“We share a border of 2,000 miles. Over three million of our citizens in the United States are descended from your citizens.” –President John F. Kennedy during a visit to Mexico in 1962
We share North America. What can we learn by exploring our own history and heritage and that of our neighbors? In Mexico City on August 29, 1963, representatives of two sister republics signed the Chamizal Convention. This treaty diplomatically resolved a century-long boundary dispute between the United States and Mexico. In 1966, the United States Congress authorized the establishment of Chamizal National Memorial. Park planners could have created a static monument depicting this example of international goodwill and cooperation. Instead, Chamizal National Memorial commemorates it through creative cultural exchange.
A diversity of people continues to shape the borderlands region of El Paso, Texas and Ciudad Juárez, Chihuahuah where the Chamizal dispute took place. Indigenous people have been here for millennia. More than 400 years ago diverse groups of Spanish colonials from old Mexico traversed and later colonized the area. In 1848, with US troops occupying Mexico City, the United States and Mexico agreed to the Rio Grande as part of a new international boundary. The shifting course of the river caused conflict once again. A local dispute arose over 600 acres of land between El Paso and Juárez called “El Chamizal”. Today, Chamizal National Memorial provides an avenue for understanding and enrichment to transcend barriers of race, ethnicity, and language.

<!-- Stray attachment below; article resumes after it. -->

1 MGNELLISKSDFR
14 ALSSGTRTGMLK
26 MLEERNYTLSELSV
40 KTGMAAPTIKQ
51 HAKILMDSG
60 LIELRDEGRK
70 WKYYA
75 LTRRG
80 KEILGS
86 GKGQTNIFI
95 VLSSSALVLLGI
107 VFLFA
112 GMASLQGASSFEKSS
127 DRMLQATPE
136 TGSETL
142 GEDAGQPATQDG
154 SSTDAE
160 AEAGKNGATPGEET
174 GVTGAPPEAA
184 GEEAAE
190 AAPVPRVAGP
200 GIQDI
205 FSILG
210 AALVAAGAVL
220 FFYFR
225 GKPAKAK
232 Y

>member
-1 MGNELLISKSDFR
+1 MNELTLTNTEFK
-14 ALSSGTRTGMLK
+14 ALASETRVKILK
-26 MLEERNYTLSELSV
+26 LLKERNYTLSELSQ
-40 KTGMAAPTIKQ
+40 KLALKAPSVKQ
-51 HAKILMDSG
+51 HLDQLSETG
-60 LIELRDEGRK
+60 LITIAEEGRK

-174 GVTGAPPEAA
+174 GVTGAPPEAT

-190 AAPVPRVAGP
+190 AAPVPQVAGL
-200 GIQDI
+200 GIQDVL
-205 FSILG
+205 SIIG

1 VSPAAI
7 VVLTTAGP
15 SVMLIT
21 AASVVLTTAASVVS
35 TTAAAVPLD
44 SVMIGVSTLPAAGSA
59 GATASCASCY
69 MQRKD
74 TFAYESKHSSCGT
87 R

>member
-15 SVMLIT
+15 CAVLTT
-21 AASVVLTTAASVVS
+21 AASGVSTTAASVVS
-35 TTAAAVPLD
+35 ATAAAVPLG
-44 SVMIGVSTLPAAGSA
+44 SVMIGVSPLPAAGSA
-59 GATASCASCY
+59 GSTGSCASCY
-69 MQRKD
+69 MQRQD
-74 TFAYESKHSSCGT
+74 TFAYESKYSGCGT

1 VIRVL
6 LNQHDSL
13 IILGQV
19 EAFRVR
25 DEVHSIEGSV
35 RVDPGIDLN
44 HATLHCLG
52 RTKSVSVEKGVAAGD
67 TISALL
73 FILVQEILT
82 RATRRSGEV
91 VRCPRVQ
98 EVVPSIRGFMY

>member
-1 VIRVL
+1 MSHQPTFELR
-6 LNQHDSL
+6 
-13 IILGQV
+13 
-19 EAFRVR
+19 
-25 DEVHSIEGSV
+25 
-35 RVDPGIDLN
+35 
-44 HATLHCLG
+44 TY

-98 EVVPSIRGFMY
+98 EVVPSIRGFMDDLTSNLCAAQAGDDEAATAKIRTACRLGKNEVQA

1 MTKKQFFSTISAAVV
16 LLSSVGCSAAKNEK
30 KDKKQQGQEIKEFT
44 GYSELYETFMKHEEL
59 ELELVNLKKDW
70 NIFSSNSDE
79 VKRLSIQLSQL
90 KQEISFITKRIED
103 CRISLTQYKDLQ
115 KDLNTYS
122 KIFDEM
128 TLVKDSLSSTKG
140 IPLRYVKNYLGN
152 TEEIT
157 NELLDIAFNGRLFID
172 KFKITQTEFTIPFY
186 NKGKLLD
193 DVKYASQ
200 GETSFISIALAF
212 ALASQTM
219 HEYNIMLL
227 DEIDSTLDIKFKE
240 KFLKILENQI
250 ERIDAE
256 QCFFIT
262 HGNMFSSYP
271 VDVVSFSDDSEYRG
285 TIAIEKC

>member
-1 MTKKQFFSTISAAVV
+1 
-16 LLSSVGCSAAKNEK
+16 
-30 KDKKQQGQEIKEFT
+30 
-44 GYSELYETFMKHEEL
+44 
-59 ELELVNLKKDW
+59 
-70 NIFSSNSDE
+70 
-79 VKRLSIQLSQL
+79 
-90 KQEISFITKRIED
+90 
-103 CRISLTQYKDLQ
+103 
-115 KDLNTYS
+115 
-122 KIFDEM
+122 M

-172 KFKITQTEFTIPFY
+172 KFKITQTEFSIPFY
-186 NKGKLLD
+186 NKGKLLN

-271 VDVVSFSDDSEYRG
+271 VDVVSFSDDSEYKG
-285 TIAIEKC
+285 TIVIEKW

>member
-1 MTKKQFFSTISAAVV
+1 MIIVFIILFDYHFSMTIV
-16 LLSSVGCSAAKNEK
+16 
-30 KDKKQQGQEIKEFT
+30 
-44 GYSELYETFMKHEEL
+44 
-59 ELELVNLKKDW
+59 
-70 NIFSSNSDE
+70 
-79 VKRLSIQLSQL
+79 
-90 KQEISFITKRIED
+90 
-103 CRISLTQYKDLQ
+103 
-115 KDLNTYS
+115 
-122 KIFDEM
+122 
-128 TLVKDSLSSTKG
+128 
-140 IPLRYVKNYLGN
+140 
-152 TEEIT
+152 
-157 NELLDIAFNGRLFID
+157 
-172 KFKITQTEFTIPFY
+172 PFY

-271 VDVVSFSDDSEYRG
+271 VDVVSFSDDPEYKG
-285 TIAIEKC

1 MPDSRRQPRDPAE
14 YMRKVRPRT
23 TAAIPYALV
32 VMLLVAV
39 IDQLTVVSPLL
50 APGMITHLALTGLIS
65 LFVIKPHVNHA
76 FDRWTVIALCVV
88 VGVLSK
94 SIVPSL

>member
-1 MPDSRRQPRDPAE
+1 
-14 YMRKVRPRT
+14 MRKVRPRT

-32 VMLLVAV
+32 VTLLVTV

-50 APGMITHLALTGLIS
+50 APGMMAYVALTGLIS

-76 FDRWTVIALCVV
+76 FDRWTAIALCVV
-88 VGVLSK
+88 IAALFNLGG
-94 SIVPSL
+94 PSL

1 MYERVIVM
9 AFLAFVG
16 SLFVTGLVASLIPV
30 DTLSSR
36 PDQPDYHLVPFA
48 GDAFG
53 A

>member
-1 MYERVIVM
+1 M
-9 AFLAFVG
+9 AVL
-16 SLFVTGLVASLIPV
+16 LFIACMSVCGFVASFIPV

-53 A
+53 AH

Hispanic traditions and heritage, including the Spanish language, remain vibrant throughout the region. Chamizal National Memorial provides a venue for people from the United States, Mexico, and around the world to showcase and experience these traditions and heritage. Exhibits and visual arts, music, indoor theater and outdoor performances, and interpretive programming bring history and heritage to life. Over the years, WNPA’s Aid to Parks funds have helped Chamizal remain a living memorial by helping to pay performers and presenters, funding recognition banquets for park volunteers, and by paying for elements used in the park’s permanent exhibit.
This year, park staff are creating a series of videos that will explore the diverse heritage of Mexico’s 32 states through the traditional clothing of dolls created by El Paso artists Petra and Jorge Rosales. Look for these videos later this year on our English-language website (nps.gov/chamizal) or our Spanish-language website (nps.gov/es-es/cham). There you can also explore our virtual permanent exhibit and a recently-added virtual exhibit about Abraham Lincoln and Benito Juárez. Follow us on Facebook to experience more of the deep history and heritage of the borderlands.
By: Ranger Rodney Sauter, Park Ranger, Chamizal National Memorial